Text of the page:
Friday, May 25, 2018

Grilled Root Beer Beef – Almost as Good as an Ice Cream Float

I’ve used something very close to this root beer marinade for lamb several times, and had great success, so I’ve been eager to try it with some skewered beef, which didn’t come out quite as well, but could have. Please, let me explain.

Since lamb has a stronger, “gamier” taste, the sweetness of this treatment works perfectly, but I thought it was a little too much for the beef. So, below in the ingredients list, I've made a few adjustments to the honey amount, as well as acidity level.

The beauty of a recipe like this is they’re very easy to adapt, and I’m not just talking about the pre-grill soak, but also the glaze we make with the extra marinade. Once reduced to something thick enough to coat our meat, you’ll want to taste it, and adjust with more heat, sweet, sour, or whatever else you think it needs. One thing mine definitely needed was more salt. I thought the soy was going to be enough, but I should have salted my skewers before they hit the grill, and/or add some salt to the marinade.

Adjustments aside, if you enjoy things like sweet/hot barbecue sauces, bourdon glazes, or even something like teriyaki, you will probably very much enjoy this. Even if you don’t use the marinade, I really loved the technique we used for the flank, which would work beautifully no matter how you flavor this. Either way, I really hope you give this a try soon. Enjoy!

Ingredients for 4 skewers/portions:
1 whole flank steak (about 1 1/2 pounds)
For the marinade
1 tablespoon vegetable oil
1 teaspoon freshly ground black pepper
1 teaspoon cayenne
1/2 teaspoon ground chipotle pepper
2 tablespoons ketchup
honey, optional (I used 2 tablespoons, but would omit next time)
1/3 cup soy sauce
2 tablespoons white or cider vinegar (I didn't add, but it needed it)
1 bottle (12 ounces) good quality root beer
kosher salt to season skewers generously


Unknown said...

Would rice or balsamic vinegars work with this? And would they be in the same amounts? Thank you.

Jenny said...

Chef John,
How do you feel about using coke, dr. pepper, pepsi, or some other soda in place of root beer?

Brenda said...

John, is root beer, what we call in the UK Ginger Beer? Also, I am not familiar with flank steak, is there a British equivalent? Love your vids btw.

Gilan said...

If I wanted to do the lamb version, what cut do you recommend?

Unknown said...

I can't believe there are no comments on this incredible recipe. Chef John, you do incredible work. I didn't follow your recipe exactly. I used a piece of boneless leg of lamb instead of beef. It was fantastic. The sauce gets really complex when reduced. I would love to give this to all the root beer haters out there. It reminds me of a recipe I used to make all the time called Root Beer Baked Beans. You should give it a shot! Thank you for your contribution to the real cooking world.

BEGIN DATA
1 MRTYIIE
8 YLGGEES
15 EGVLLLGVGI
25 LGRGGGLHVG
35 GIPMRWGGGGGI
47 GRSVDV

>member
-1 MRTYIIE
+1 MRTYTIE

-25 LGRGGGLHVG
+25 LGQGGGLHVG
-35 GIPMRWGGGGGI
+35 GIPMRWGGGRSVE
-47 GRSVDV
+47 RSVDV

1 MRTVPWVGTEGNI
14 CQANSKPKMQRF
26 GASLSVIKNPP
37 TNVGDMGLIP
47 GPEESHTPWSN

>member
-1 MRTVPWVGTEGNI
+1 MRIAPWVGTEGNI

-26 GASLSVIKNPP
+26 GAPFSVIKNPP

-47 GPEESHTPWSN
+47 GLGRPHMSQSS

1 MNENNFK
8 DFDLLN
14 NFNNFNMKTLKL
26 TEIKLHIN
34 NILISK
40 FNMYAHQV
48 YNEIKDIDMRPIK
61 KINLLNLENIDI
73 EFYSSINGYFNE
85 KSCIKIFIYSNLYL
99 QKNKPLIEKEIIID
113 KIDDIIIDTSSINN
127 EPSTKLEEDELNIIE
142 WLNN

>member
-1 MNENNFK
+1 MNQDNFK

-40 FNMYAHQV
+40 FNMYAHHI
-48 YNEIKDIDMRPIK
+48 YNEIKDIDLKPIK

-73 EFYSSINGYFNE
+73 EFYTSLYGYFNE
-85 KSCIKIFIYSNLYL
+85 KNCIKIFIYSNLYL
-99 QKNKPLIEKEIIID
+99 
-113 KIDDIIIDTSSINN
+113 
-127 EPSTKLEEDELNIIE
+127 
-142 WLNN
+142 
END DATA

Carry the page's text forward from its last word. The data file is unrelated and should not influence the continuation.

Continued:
\ said...

Are the salads a green qinoa and a carrot salad? I'm going to give this steak a go tonight and am trying to think of sides. Maybe some type of mint salad would be good too?

Cliverton said...

Grilled Root Beer Beef....really.

Unknown said...

I'd add toasted sesame seeds to recipe list.

Χ.Τ. said...

Not really relevant to the video, but here's a food wish I think Chef John would love:

Greek "Yuvarlakia". Takes some research, here's a recipe with a modern twist on this classic greek recipe:

Really hope you'll give this a try, Chef.

Lots of love

Lukáš Maršálek said...

Can you please tell me, what kind of green orange salad is that? Thanks

Unknown said...

Which salads did you serve with this beef? Are the recipes available?

One Reader said...

Flank Steak is also known as Skirt Steak, or London Broil if that helps.
And a replacement for root beer that I have found delicious with beef is Dr. Pepper, it's not a direct replacement as there are more flavors involved in Dr. Pepper. Root Beer is more of a vanilla flavor that anything close to ginger.

bburkie55 said...

Brenda, Root Beer is nothing like Ginger Beer. It contains no Ginger. It's main flavoring is from sassafras. I don't know how available it is in the EU or the UK. Sources state that Root Beer is mostly produced and consumed in North America.

Don Gringo said...

I would call this one a miss but not a total loss. I don’t think the root beer really worked well here. I would describe the overall taste as kind of good but weird. The big win here was discovering how good flank steak can be and how well it works with sauces. I’m definitely going to be working with that cut again.

ccmonty said...

I wonder if this recipe would work with an alcoholic root beer.